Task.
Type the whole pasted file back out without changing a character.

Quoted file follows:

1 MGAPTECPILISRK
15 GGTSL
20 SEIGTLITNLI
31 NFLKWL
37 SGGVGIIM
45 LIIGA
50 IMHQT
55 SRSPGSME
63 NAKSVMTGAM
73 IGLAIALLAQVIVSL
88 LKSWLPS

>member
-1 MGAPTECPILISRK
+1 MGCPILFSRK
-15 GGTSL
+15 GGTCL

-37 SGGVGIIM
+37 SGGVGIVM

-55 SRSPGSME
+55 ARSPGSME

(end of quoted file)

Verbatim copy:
1 MGAPTECPILISRK
15 GGTSL
20 SEIGTLITNLI
31 NFLKWL
37 SGGVGIIM
45 LIIGA
50 IMHQT
55 SRSPGSME
63 NAKSVMTGAM
73 IGLAIALLAQVIVSL
88 LKSWLPS

>member
-1 MGAPTECPILISRK
+1 MGCPILFSRK
-15 GGTSL
+15 GGTCL

-37 SGGVGIIM
+37 SGGVGIVM

-55 SRSPGSME
+55 ARSPGSME